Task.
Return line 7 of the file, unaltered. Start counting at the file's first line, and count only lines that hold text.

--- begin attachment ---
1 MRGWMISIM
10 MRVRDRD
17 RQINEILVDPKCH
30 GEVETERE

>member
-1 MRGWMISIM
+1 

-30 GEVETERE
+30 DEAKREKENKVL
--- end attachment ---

+1 